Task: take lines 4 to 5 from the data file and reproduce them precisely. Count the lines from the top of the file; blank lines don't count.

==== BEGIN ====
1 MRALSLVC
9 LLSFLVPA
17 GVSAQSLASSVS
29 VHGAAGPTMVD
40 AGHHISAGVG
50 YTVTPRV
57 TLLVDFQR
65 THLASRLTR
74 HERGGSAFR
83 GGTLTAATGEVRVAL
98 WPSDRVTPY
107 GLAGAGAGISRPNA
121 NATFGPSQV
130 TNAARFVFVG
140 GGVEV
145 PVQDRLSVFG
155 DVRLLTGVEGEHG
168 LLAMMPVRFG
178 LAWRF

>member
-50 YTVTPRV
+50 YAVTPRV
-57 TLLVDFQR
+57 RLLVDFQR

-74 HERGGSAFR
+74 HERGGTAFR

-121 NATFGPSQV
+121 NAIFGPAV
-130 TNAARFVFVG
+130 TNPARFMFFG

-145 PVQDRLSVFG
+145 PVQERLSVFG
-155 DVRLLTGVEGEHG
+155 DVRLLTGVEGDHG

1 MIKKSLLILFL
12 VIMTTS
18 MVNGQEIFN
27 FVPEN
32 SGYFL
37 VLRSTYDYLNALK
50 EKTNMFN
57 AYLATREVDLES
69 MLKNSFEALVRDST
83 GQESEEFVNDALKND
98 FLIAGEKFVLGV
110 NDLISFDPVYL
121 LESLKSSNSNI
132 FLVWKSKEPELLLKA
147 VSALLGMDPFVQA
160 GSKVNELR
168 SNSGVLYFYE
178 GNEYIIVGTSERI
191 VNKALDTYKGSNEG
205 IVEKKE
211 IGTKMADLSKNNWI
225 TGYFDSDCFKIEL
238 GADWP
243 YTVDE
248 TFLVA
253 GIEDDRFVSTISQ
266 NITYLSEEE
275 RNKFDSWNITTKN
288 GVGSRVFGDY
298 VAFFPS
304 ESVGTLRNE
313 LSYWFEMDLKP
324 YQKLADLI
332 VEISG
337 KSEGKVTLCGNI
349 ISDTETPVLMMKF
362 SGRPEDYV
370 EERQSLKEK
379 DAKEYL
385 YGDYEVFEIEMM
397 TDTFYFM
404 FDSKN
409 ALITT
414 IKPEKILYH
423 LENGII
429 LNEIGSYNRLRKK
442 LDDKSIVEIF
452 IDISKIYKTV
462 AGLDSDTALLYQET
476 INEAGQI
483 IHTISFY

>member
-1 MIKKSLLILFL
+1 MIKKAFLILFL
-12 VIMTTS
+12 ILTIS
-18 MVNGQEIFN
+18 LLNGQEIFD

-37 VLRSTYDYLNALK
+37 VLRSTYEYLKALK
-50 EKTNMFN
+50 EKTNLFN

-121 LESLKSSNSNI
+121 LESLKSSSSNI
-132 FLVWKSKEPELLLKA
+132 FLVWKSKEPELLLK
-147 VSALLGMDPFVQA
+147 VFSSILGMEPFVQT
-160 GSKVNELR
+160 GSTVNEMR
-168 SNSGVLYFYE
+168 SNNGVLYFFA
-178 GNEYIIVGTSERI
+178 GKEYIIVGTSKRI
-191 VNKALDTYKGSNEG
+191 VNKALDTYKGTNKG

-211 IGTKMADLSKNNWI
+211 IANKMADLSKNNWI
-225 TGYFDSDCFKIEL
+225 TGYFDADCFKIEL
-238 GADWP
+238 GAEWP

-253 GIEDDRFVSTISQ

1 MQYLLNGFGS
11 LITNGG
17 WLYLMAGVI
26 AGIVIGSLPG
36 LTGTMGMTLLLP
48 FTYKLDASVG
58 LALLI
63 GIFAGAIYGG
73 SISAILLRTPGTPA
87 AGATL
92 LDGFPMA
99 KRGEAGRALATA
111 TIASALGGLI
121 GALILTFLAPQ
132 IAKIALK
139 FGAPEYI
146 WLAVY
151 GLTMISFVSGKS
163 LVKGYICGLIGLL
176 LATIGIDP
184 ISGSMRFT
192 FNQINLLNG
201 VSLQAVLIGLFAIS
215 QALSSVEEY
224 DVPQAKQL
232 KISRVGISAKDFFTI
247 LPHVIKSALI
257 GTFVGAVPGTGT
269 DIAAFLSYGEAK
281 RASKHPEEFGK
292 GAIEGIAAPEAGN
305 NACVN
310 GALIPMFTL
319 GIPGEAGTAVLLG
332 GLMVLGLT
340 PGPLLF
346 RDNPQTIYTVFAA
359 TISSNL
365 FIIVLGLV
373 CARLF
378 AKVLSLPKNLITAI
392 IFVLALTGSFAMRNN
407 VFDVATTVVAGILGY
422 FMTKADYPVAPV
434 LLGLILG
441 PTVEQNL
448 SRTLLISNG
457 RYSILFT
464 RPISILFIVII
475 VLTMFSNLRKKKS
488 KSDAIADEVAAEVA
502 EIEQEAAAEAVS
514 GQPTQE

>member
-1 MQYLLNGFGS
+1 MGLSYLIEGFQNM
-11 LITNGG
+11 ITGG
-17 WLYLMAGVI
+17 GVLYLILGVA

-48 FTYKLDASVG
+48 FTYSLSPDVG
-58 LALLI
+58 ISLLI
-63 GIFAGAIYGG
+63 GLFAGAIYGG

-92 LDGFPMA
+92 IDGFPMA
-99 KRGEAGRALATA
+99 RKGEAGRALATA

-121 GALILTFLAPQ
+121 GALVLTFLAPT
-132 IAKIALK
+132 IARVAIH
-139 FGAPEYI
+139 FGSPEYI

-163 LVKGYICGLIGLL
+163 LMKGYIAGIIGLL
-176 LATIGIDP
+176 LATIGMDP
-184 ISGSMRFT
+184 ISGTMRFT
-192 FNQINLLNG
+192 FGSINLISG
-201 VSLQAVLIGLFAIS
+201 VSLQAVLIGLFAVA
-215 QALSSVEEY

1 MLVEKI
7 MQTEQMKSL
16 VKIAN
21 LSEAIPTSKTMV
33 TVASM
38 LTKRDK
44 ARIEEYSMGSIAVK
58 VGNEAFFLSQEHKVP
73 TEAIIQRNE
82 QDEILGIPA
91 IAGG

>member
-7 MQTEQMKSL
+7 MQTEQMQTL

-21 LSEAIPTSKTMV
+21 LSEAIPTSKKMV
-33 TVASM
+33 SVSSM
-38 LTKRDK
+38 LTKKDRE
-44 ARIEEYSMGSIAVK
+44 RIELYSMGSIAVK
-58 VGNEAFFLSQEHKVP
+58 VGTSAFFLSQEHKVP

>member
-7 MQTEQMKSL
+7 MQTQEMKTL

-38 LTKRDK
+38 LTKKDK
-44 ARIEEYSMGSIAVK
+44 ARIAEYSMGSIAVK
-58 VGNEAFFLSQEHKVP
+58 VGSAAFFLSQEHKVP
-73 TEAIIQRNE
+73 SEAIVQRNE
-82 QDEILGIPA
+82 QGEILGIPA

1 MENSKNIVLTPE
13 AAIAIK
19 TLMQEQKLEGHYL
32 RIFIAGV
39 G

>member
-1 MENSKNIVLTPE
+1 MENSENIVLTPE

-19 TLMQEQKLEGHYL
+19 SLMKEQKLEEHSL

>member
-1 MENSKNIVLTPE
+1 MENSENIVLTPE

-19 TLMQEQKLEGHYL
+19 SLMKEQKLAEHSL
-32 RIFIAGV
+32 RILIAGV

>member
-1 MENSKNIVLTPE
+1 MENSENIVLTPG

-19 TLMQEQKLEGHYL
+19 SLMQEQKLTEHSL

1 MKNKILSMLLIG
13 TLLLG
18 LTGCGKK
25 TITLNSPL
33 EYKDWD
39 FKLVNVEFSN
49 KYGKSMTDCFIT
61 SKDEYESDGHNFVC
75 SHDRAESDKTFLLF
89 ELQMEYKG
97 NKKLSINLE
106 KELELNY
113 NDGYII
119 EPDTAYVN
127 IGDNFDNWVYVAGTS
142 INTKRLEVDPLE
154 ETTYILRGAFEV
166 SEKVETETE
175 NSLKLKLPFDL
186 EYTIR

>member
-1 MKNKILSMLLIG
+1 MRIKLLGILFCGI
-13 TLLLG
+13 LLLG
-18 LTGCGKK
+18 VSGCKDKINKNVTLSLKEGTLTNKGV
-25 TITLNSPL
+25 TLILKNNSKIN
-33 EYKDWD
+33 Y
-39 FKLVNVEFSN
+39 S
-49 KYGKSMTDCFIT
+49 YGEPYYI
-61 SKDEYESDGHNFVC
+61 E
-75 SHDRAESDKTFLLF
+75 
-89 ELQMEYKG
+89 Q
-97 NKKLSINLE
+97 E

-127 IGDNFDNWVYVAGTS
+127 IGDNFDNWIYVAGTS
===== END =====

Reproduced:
29 VHGAAGPTMVD
40 AGHHISAGVG